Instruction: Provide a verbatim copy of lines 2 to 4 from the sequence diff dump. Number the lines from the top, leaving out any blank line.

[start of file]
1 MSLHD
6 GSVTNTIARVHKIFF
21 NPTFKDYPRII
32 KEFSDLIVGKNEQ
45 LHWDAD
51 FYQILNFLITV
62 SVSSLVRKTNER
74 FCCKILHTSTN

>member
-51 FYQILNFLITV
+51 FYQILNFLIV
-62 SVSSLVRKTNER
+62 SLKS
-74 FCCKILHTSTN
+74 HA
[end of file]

6 GSVTNTIARVHKIFF
21 NPTFKDYPRII
32 KEFSDLIVGKNEQ